In the morning we got up, had breakfast, and went for a stroll around our new neiborhood. There are some really nice houses, most of which look new or half finished, some fields, and a few shops. We walked on a road that was under construction to be paved–Kyle said the project started in 1994 and was still being finished (!!!!) For clarification, this did not look to me like a very difficult or long road to pave. It seemed though that work was always picked up around election time, and then dropped a few weeks later..getting the picture?

The stores we passed in our neighborhood are as to be expected from a latin american coutry. They are small, very brightly colored, with men in faded clothing sitting in front or wondering in and out, talking with one another.

The poorer looking houses in the area are small and sometimes look as if constuction on their houses wasnt completed–just like the road. Often the houses have gardens as front yards teaming with bannanas and squash and maybe beans. The gardens overflowed from their plot of land, but still didnt look like they would produce much food. Colorful laundry dried on the fences–although it is so hot, I cannot imagine anything drying fully in this heat and humidity.

The nicer houses are interesting to me because they are only, say, 10 yards or less from the significantly lesser nice houses, yet a few were even extravegant. Not to be mistaken though, they had high iron gates between painted cement walls all around the property; making an obvious show of the divide between the newer and older houses. Some of the houses had greek or roman influences, which seemed out of place; one house had grapes decorating its iron fence.

The fields interspersed between all of the houses and the stores looked fertile and green for the most part, but the earth is rocky and the gardens seemed unorganized. Fences around the fields look to be made of found wood and thin wire–just enough to establish a boundry, but not enough to keep anything in or out.

We also visited downtown this mroning. It was full of shops and little homes/apartments. The shops, again, were brightly colored, many had pasted advertisements on their walls to attact costomers. There were high cement walls again, working to keep something in, or Santiago out. Also little gardens with sitting areas were dispersed across the city–much needed oases amoung the rushing cars and people. The city is hot and loud, but still oddly calm–like everyone knew where they were going and what they were doing and everyone else was just in their way.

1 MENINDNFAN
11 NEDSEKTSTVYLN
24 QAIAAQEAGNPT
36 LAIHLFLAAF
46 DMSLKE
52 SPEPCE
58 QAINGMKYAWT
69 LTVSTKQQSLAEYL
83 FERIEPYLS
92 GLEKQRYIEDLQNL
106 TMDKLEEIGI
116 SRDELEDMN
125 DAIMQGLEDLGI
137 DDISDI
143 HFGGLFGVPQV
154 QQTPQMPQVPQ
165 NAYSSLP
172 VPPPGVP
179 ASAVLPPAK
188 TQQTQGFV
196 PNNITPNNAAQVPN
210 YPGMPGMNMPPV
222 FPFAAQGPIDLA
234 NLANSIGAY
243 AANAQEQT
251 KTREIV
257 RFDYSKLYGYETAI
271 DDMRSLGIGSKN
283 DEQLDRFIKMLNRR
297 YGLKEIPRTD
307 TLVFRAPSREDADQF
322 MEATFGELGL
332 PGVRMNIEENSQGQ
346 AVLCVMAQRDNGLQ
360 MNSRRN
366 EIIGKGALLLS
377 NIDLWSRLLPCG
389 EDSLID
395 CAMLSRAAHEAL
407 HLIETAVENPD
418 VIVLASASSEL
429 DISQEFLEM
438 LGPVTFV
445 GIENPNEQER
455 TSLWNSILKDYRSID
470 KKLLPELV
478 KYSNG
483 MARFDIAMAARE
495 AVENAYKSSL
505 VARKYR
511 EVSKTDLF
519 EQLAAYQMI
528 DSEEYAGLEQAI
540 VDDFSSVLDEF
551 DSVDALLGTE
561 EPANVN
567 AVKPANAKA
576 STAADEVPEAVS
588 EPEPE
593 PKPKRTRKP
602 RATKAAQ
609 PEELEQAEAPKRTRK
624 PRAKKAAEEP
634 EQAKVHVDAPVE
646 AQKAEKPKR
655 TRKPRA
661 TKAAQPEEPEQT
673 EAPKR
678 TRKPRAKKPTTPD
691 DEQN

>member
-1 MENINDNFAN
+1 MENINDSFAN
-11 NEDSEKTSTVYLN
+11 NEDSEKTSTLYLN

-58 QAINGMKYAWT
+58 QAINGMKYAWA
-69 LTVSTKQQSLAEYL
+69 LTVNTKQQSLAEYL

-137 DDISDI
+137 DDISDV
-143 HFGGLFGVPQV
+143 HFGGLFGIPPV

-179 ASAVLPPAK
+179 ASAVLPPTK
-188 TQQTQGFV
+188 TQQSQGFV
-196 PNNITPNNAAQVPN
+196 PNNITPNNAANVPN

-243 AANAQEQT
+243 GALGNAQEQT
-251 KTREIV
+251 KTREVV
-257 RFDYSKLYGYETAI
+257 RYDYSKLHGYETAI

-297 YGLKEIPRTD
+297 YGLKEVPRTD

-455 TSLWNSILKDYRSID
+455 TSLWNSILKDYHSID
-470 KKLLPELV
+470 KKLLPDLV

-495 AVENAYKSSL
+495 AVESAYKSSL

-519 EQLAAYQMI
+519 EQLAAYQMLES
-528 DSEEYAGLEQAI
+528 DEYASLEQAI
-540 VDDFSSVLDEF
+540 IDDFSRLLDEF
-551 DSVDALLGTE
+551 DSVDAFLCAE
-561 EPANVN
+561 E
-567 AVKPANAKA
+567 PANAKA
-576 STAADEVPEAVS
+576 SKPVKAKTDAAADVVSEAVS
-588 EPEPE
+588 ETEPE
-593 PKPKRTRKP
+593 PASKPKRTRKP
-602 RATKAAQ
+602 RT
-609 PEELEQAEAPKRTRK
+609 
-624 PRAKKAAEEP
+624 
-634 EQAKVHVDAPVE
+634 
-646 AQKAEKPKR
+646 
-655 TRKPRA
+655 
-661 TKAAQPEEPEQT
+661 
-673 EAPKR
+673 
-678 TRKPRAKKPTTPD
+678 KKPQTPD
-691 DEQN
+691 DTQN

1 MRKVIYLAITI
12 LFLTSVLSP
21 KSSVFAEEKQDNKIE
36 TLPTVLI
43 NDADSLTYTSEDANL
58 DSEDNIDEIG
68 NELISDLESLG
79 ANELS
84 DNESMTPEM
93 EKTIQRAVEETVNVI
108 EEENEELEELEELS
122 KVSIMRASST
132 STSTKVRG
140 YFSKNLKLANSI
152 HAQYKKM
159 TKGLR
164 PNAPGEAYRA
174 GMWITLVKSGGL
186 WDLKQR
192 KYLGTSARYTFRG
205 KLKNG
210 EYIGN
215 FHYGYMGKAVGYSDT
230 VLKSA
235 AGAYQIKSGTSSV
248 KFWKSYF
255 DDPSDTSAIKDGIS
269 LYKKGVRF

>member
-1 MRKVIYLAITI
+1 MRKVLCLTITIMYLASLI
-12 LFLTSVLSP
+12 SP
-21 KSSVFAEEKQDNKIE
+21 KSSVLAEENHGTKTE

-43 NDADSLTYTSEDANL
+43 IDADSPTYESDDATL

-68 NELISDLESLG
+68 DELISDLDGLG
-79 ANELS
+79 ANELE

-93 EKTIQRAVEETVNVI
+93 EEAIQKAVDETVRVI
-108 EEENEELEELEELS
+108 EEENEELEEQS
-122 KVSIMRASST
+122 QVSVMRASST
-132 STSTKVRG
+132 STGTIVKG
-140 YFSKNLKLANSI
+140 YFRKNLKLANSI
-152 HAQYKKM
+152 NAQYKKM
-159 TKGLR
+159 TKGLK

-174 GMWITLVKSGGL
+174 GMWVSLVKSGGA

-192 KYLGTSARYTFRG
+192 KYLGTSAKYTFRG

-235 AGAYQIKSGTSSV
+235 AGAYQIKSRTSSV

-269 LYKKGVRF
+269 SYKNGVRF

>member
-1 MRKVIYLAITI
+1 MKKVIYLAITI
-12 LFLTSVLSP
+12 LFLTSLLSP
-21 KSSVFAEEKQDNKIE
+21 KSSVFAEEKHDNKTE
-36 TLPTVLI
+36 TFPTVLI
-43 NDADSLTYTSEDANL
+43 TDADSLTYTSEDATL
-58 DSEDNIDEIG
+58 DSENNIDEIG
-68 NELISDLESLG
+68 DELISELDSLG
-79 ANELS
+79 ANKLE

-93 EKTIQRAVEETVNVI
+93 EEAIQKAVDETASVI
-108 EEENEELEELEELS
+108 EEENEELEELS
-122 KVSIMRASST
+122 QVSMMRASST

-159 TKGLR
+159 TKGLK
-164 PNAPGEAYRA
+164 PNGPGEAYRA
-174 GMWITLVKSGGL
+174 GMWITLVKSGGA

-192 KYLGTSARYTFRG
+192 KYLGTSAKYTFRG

Todays been a good start for our trip: low key and calm. I expect the pace to pick up tomorrow.

Bye for now

Things we’re learning..

I would argue that the most important things we have learned so far in these courses are about video and editing. Practicing with the camera and using final cut is helping us see what shots we well need once we get to the DR and how to construct them. Confidence with the camera is going to be one of the biggest challenges for me in the DR, so practice is good. We need to be very conscious and intentional about getting all the shots we want from the DR while we are there, so the more dialogue we have about these before we get there, the better. 

Talking about feature writing last week and a little this week helps as well because we are going to be constructing a story when we get back. So in addition to the way all of our shots look and how they will technically fit together, we need to consider how they will help tell the story and convey information we think is important. We are all working on our profiles and maybe realizing how hard it is to get the info we need for a story in a short interview. This is another good thing to recognize before we get to the DR.